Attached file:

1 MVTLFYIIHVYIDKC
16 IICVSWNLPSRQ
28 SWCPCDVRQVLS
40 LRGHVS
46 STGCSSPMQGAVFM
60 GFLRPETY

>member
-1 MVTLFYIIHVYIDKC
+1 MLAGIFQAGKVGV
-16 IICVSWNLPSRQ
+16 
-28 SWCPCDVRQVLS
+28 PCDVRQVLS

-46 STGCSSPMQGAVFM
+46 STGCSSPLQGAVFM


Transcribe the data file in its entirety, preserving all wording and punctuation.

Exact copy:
1 MVTLFYIIHVYIDKC
16 IICVSWNLPSRQ
28 SWCPCDVRQVLS
40 LRGHVS
46 STGCSSPMQGAVFM
60 GFLRPETY

>member
-1 MVTLFYIIHVYIDKC
+1 MLAGIFQAGKVGV
-16 IICVSWNLPSRQ
+16 
-28 SWCPCDVRQVLS
+28 PCDVRQVLS

-46 STGCSSPMQGAVFM
+46 STGCSSPLQGAVFM